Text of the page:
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Global Poker Index, Ivey League Form Partnership

The Global Poker Index (GPI) and Ivey League announced Tuesday that they have entered into an agreement in which they will jointly promote and market Ivey League players as well as promote the game of poker in general.

Ivey League is a poker training site started by, you guessed it, ten-time World Series of Poker bracelet winner Phil Ivey. The site’s main feature is its series of training videos by Ivey League’s stable of poker pros. It also has a message board in which players can discuss specific hands and poker strategy, but it is lightly trafficked.

For what Ivey League is lacking in active poker discussion, though, it makes up for in its coaching roster, populated by some of the best poker players in world, particularly those who have focused on internet poker throughout their careers. Coaches include Ivey himself, Patrik Antonius, Cole “CTS” South, Aaron “aejones” Jones, Andrew “luckychewy” Lichtenberger, Brian “flawless_victory” Roberts, the GPI’s current top-ranked player Dan Smith, Griffin “flush_entity” Benger, Jared “RikaKazak” Bartlett, co-author of the Mathematics of Poker Jerrod Ankenman, Jennifer Harman, Jonathan Jaffe, and Ronnie Bardah.

In a press release, Phil Ivey said, “Ivey League is a single source for all training needs. Our goal is to provide the tools necessary to increase the skill level of every poker player and to win. We look forward to working with the Global Poker Index as they are a leader in promoting poker as a sport/skill game.”

Phil Ivey (c) Ivey League

“We are elated to be working with the biggest name in the game of poker,” added Global Poker Index CEO Alexandre Dreyfus. “We hope that this team will further highlight the game of poker and promote its players.”

The Global Poker Index got off to a rather inauspicious start, created by Federated Sports + Gaming in 2011 in conjunction with the short lived and widely criticized Epic Poker League. On Leap Day in 2012, Federated Sports + Gaming announced that it had filed for bankruptcy and in June of that year was sold in a bankruptcy auction to Pinnacle Entertainment. Pinnacle purchased the GPI, the Epic Poker League,, and other Federated assets for $300,000. Pinnacle also acquired the Heartland Poker Tour from Federated in a separate auction for $4.2 million.

Pinnacle quickly turned around and sold the Global Poker Index in August 2012 to Dreyfus’ Zokay Entertainment. At that time, the GPI was not really given much mind by the poker community, but it has since become the go-to site for live tournament rankings.

The Global Poker Index ranks players based on their live tournament performances using several factors to come up with a rather complicated GPI score. Tournaments which contribute to a player’s GPI score must have at least 21 players in the field, a one dollar minimum buy-in, and be tourneys in which the player actually made the money (obviously). To make sure tournaments with mammoth fields such as the World Series of Poker Main Event or outlandish buy-ins such as the Big One for One Drop don’t totally skew the rankings, things like buy-in caps and finishing percentage factors are used.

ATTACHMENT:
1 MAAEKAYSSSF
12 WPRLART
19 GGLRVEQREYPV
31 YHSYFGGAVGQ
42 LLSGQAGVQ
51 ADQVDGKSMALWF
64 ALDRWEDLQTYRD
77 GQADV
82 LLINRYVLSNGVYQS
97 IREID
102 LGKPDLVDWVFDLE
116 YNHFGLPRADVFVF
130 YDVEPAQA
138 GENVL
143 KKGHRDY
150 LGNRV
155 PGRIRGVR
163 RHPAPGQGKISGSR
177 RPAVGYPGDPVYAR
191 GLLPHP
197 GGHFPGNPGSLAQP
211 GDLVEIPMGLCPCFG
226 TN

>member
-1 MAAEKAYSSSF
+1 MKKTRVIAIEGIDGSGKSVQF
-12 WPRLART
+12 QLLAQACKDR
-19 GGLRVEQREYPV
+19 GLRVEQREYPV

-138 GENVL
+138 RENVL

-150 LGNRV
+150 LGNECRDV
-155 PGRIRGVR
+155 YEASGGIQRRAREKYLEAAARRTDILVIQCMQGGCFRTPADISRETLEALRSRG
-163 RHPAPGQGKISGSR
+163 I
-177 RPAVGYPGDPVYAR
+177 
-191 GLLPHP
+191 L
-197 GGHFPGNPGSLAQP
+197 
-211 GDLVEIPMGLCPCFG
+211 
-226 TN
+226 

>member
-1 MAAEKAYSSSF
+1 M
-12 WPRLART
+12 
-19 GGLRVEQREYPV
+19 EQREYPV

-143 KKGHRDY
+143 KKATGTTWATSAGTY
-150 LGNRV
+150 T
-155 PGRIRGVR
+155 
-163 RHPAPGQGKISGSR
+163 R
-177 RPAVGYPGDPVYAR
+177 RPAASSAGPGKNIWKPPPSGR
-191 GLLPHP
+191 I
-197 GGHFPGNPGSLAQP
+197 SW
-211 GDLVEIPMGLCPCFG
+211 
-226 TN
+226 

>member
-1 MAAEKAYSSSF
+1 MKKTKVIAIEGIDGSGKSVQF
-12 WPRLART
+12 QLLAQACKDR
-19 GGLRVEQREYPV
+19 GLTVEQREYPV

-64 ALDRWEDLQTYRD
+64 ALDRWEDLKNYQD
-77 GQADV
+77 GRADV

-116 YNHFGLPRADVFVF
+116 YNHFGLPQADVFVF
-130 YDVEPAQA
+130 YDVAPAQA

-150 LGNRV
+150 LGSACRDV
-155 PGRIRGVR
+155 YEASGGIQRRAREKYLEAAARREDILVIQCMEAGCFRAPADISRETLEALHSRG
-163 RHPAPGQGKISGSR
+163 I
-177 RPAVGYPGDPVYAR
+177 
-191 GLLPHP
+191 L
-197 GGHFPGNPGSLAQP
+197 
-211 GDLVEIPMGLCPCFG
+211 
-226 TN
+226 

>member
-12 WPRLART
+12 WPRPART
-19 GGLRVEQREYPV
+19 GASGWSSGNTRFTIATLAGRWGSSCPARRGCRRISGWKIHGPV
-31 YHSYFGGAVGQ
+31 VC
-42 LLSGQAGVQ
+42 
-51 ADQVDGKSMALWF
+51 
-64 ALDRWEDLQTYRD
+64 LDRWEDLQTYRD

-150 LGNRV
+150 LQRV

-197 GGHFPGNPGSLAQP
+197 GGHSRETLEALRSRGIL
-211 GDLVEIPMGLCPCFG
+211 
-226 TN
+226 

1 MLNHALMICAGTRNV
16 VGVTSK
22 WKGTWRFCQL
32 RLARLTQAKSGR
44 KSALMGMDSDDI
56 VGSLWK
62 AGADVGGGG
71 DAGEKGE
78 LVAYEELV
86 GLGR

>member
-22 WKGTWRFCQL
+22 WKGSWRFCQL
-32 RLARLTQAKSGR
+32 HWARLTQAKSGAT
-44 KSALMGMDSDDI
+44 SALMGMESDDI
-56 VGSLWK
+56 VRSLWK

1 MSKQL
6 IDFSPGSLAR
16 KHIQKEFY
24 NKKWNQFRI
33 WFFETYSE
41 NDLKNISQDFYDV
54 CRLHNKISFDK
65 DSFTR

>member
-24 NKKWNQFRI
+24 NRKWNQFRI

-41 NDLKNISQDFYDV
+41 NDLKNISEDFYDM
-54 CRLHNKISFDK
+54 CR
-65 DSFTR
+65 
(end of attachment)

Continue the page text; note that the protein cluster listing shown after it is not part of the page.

The GPI also uses an aging factor when calculating scores, giving more weight to recent accomplishments. Cashes from the last 36 months are used, with cashes separated into six half-year periods, each of which gets its own aging factor. Bottom line: finish high in a large buy-in, large field tournament in the recent past and you will score some solid GPI points.

The proprietary points formula is a big reason why the Global Poker Index has become the most referenced live tournament ranking in the industry. The other is, well, that it is really the only one of even the slightest significance any more. The Global Poker Index has also done a great job of partnering with sites such as the Ivey League to expand its reach. About a year ago, it purchased, the internet’s leading resource for live tournament results. Obviously, the two were pretty much a match made in heaven, but has been established for years as the site everyone goes to to research live tournament results and records, so the GPI’s visibility was instantly raised. The GPI also teamed up with in December. PocketFives is to online poker tournaments what the Global Poker Index is to live tournaments, thus yet another synergy and another way for the GPI to attract people to its site. Now, with the Ivey League, the Global Poker Index has another partner whose popularity it can use to bring people over to its own site.


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